Japanese knotweed has blighted UK properties for over a century. The invasive plant’s roots and stems spread rapidly and have the capacity to smash through concrete, damaging a building’s foundations. Eradicating the knotweed is another headache entirely. As a result, securing finance on blighted properties can prove to be very tricky.
These issues were at the heart of the recent Court of Appeal case of Network Rail Infrastructure Limited v Williams and Waistell. Williams and Waistell each owned a bungalow neighbouring part of Network Rail’s estate from which Japanese knotweed had spread.
The County Court originally held that for “encroachment” type nuisance claims to succeed, physical damage has to have been caused to property. The difficulty faced by the respondents was that they could not prove that the knotweed had damaged their properties’ foundations. Despite this, the respondents were awarded damages in excess of £30,000 in connection with a “loss of amenity” type nuisance claim. This sum was based on the loss in the value of the respondents’ properties caused by the presence of the knotweed.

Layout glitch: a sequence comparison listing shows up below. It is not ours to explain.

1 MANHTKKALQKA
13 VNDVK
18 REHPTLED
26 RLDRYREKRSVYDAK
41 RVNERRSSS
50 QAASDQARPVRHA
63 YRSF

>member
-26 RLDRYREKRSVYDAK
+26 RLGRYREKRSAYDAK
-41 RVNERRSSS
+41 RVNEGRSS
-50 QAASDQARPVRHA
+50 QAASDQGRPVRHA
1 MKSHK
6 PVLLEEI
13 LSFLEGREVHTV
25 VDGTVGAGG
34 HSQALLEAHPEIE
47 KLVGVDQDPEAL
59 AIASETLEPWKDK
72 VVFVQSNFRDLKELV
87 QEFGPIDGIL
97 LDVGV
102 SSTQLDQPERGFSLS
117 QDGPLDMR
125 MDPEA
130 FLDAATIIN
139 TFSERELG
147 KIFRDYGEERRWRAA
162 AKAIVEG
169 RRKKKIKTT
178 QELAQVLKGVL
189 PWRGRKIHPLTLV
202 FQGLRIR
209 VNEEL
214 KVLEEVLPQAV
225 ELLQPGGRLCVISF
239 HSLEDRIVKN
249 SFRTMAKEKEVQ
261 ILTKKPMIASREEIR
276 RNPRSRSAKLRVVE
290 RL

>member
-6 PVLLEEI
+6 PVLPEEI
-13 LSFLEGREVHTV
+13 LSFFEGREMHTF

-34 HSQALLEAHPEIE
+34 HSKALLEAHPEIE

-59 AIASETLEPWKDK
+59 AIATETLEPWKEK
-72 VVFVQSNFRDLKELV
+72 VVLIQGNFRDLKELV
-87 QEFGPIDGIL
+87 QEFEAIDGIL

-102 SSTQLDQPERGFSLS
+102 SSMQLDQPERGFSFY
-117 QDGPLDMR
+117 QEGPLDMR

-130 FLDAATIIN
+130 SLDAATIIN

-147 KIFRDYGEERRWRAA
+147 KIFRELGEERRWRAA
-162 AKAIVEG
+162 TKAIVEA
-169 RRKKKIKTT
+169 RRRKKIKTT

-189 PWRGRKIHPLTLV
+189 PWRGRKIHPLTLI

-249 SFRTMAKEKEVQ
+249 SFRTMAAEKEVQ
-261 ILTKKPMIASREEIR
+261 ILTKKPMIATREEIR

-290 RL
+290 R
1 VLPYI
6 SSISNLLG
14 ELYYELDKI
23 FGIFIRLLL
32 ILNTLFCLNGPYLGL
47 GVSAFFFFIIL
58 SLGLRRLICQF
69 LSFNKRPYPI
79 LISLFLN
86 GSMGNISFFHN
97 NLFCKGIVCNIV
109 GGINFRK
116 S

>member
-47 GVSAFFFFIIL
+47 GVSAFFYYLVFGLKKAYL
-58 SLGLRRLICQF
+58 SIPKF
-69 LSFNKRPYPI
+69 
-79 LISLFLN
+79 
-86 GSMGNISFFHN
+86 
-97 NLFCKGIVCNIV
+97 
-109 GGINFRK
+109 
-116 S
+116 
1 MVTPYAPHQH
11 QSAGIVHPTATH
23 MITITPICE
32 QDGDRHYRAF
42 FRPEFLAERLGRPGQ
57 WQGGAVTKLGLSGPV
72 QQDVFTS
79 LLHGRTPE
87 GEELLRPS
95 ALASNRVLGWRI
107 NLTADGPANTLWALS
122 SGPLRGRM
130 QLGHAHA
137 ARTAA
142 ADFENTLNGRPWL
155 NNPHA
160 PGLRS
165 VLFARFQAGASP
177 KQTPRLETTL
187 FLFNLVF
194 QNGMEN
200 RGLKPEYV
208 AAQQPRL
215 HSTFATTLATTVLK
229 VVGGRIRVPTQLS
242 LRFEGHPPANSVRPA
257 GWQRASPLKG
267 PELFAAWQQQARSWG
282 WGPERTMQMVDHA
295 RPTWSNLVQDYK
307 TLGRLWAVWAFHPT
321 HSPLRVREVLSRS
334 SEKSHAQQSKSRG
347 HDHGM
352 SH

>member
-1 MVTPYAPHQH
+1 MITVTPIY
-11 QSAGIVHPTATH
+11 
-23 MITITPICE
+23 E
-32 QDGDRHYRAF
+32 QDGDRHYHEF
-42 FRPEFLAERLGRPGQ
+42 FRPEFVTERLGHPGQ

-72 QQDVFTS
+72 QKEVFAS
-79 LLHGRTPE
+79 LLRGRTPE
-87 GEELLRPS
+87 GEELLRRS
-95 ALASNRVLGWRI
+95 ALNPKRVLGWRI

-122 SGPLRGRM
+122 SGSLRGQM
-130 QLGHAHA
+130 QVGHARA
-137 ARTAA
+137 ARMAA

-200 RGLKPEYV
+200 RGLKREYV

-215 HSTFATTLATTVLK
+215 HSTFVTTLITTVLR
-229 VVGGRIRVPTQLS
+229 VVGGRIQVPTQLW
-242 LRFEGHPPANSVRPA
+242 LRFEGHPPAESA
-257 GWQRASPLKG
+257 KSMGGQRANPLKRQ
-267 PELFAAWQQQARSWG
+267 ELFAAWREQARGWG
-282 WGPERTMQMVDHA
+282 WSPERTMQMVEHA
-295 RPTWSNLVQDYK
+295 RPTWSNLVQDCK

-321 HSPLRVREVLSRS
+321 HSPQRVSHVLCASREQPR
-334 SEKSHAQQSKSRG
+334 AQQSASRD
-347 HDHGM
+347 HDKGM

On appeal, the Court of Appeal agreed with the outcome of the decision at first instance, but for different reasons.
The Court of Appeal held that private nuisance claims, at their very core, concern the protection of the owner of land and their use and enjoyment of it, rather than protection of the market value of property. As such, damages for nuisance should not be linked to the diminution in value but should instead compensate for loss of use and enjoyment of property. The presence of the knotweed would increase the costs incurred by the respondents when developing their land (whether or not such development was currently intended). It is this increase in cost that should form the basis of the damages claim.
Crucially, the Court of Appeal also clarified that the categorisation of nuisance claims into “types” (such as “loss of amenity” type) is archaic, and the constituent parts of a valid claim are the same irrespective of “type”. As such, physical damage isn’t necessary as a pre-requisite to a successful nuisance claim as long as there is some identifiable loss of amenity.
The fact that an owner’s liability can arise prior to physical damage being caused to neighbouring property, in particular, will alarm landowners. A more proactive approach to estate management will need to be adopted by landowners who already have a knotweed problem, to identify areas of risk at an early stage so that potentially costly claims can be avoided.